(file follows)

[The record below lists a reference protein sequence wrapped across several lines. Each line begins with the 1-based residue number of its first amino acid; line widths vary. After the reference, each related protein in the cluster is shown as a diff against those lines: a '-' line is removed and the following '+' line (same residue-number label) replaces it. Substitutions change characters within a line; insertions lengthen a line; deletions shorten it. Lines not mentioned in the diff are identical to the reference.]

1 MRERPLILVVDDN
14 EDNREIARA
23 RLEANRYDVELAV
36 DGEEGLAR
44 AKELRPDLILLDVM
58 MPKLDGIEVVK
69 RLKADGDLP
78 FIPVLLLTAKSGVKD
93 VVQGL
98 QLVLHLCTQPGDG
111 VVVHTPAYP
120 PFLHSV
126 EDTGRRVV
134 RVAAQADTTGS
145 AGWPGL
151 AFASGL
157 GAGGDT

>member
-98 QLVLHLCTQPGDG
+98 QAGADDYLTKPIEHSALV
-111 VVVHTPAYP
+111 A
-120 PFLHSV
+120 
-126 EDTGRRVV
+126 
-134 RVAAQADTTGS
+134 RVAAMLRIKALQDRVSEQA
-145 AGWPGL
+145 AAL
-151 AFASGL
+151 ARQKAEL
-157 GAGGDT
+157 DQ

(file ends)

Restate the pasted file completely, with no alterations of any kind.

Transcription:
[The record below lists a reference protein sequence wrapped across several lines. Each line begins with the 1-based residue number of its first amino acid; line widths vary. After the reference, each related protein in the cluster is shown as a diff against those lines: a '-' line is removed and the following '+' line (same residue-number label) replaces it. Substitutions change characters within a line; insertions lengthen a line; deletions shorten it. Lines not mentioned in the diff are identical to the reference.]

1 MRERPLILVVDDN
14 EDNREIARA
23 RLEANRYDVELAV
36 DGEEGLAR
44 AKELRPDLILLDVM
58 MPKLDGIEVVK
69 RLKADGDLP
78 FIPVLLLTAKSGVKD
93 VVQGL
98 QLVLHLCTQPGDG
111 VVVHTPAYP
120 PFLHSV
126 EDTGRRVV
134 RVAAQADTTGS
145 AGWPGL
151 AFASGL
157 GAGGDT

>member
-98 QLVLHLCTQPGDG
+98 QAGADDYLTKPIEHSALV
-111 VVVHTPAYP
+111 A
-120 PFLHSV
+120 
-126 EDTGRRVV
+126 
-134 RVAAQADTTGS
+134 RVAAMLRIKALQDRVSEQA
-145 AGWPGL
+145 AAL
-151 AFASGL
+151 ARQKAEL
-157 GAGGDT
+157 DQ